(i) a text (.txt) file containing the tab-delimited exported files from the APS. Particle sizes are in microns; the smallest size includes all particles measured below that size. Particle counts are given for each size every second. The APS data were exported from the TSI, Inc. AIM software as tab delimited. The file structure for these files is provided below. These files are located in subfolders named by participant ID (e.g., “M1” or “F1”) and have the naming structure YYYY_ZZZZ_FX or YYYY_ZZZZ_MX, where X is the participant number (1-11), YYYY is the designator for each mask type (NoMask or SUR = surgical mask), and ZZZZ is the activity (Talk, Cough). 

(ii) a .txt file containing the microphone signals (amplitude, in volts) recorded during the activity. The time-interval between points is 2.26757e-5 seconds. These files are provided for both the talking and coughing activities. For coughing, the total time per file is 30 seconds. For talking, the total time per file is variable and depends on the amount of time it took for the reading, but is around 100 seconds. There is only one column per file. These files are located in subfolders named by participant ID (e.g., “M1” or “F1”) and have the naming structure wav_YYYY_ZZZZ_FX or wav_YYYY_ZZZZ_MX, where X is the participant number (1-11), YYYY is the designator for each mask type (NoMask or SUR = surgical mask), and ZZZZ is the activity (Talk, Cough).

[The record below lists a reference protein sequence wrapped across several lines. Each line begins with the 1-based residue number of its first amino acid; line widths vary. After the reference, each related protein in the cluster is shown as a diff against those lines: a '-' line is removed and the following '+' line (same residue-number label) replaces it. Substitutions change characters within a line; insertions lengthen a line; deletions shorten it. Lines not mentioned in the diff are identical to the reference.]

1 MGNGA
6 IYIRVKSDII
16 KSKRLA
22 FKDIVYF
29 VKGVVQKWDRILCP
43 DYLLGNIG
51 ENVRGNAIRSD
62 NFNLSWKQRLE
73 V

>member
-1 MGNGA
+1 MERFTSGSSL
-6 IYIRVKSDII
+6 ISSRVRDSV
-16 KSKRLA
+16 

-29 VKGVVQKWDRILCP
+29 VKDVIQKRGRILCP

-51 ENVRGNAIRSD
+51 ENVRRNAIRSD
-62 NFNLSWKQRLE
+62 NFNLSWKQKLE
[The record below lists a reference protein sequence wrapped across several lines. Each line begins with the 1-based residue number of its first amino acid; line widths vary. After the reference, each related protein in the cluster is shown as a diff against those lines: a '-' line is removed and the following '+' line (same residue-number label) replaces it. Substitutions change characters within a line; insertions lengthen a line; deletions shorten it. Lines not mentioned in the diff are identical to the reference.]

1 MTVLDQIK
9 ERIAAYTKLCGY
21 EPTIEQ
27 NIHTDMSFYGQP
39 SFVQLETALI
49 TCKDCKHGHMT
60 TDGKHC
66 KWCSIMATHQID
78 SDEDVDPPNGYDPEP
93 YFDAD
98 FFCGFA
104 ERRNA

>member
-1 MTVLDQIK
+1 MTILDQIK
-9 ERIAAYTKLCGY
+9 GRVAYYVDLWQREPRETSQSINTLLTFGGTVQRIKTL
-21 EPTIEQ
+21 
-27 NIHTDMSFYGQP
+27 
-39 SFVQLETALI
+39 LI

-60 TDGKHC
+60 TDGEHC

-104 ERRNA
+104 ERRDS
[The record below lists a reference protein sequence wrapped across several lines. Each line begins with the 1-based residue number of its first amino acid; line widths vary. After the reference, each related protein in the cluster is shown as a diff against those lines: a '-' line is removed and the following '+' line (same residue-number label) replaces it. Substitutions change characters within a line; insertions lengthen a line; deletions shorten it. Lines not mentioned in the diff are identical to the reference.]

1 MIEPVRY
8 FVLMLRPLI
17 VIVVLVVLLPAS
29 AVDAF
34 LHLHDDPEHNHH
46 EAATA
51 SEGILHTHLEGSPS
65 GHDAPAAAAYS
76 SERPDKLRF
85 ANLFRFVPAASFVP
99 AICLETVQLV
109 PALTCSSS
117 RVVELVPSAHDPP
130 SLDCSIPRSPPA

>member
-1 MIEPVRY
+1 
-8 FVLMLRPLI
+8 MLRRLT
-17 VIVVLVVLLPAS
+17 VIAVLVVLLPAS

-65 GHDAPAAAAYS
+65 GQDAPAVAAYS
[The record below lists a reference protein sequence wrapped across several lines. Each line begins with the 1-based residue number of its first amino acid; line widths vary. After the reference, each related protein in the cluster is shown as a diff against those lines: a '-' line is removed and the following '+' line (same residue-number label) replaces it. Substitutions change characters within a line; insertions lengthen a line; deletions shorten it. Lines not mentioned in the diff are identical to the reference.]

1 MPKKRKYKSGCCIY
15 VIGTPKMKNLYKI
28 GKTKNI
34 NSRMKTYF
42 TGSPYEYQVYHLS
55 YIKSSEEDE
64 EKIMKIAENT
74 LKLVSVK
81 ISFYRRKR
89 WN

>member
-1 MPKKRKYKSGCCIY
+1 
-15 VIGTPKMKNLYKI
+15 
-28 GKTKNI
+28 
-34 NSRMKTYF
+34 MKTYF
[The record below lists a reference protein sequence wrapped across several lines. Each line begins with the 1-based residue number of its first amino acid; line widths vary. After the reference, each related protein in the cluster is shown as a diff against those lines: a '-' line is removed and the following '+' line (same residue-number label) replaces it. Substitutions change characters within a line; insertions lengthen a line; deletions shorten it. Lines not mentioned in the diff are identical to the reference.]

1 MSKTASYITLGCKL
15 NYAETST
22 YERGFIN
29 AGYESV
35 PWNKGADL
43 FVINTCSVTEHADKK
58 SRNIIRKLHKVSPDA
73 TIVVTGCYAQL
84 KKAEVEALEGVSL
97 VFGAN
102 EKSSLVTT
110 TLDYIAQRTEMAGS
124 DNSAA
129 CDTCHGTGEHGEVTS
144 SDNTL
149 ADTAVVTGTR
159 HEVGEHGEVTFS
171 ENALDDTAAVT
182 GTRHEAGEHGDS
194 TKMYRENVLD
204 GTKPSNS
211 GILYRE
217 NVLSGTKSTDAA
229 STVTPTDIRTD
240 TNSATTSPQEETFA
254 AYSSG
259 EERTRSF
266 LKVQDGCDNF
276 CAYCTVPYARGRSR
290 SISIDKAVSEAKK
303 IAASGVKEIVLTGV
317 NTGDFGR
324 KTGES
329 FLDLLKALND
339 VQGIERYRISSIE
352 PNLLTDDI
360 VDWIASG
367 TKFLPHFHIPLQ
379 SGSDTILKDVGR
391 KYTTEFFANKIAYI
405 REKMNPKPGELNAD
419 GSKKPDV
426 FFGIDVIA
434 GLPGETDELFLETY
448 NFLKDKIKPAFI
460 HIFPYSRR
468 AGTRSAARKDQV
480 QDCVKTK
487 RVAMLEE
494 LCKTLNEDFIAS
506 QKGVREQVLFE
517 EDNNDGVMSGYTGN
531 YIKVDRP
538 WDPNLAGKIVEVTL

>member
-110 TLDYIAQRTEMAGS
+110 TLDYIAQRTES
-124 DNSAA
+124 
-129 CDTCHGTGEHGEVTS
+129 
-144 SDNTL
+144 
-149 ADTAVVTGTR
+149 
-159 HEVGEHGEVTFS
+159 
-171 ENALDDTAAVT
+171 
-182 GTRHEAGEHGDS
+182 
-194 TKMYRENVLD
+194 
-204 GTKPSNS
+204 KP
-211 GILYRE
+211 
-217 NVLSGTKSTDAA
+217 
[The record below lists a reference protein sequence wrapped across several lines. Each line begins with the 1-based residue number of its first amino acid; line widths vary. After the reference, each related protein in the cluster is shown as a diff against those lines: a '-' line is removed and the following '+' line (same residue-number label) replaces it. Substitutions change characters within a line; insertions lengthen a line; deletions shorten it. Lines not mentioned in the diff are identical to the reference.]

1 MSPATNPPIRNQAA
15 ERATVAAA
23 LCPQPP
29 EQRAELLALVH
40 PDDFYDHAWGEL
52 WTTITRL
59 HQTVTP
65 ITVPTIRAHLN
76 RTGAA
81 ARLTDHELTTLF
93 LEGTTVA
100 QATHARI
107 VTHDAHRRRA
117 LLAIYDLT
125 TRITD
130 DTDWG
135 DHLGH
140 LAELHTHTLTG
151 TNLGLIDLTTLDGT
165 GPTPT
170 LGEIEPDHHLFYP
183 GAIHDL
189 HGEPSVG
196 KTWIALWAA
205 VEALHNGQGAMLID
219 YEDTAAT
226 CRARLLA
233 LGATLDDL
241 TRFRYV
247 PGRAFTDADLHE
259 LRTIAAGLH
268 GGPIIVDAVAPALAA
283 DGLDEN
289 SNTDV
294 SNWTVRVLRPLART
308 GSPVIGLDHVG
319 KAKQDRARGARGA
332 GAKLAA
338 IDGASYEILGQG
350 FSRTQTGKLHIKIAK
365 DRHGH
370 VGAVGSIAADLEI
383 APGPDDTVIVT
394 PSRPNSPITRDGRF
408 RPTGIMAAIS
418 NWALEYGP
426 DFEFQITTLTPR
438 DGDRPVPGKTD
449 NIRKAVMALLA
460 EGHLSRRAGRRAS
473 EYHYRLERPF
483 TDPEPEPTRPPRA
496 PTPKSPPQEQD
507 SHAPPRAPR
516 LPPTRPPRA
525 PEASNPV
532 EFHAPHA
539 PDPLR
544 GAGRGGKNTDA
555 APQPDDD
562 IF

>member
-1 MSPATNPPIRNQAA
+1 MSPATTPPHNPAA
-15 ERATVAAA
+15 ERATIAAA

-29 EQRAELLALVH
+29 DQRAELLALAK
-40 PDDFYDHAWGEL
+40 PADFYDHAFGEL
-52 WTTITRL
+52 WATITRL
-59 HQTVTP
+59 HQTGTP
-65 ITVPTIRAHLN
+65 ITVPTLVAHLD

(iii) A copy of the code used to process the loaded data. All analysis was performed in Igor Pro (v. 8.04, Wavemetrics).